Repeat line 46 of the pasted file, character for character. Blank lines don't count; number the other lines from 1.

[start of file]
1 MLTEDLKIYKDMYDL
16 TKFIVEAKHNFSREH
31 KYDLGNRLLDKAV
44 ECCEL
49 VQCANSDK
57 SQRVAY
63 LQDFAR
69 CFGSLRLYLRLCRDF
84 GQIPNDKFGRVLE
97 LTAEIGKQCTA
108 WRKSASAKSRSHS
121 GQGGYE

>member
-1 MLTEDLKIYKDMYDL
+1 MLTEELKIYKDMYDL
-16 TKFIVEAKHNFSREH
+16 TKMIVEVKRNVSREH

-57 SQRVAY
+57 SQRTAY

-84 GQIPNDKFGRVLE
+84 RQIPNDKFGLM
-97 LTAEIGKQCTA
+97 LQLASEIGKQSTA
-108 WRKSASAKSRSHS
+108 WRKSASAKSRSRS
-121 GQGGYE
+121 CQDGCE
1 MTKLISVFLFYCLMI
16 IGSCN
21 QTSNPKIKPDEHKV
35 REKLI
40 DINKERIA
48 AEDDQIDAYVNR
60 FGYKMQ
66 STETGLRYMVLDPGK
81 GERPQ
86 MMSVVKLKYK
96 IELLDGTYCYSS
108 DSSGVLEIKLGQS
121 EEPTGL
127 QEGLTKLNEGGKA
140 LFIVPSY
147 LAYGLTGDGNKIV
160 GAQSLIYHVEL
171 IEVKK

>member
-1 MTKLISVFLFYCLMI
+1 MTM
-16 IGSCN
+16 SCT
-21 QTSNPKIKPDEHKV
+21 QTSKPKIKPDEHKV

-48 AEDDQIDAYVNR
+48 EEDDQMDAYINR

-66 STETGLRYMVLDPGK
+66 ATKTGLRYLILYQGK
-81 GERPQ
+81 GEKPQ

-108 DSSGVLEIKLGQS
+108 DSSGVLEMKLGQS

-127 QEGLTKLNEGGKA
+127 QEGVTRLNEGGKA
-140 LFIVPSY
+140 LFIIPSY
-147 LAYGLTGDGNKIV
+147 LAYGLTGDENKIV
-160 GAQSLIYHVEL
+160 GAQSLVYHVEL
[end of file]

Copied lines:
>member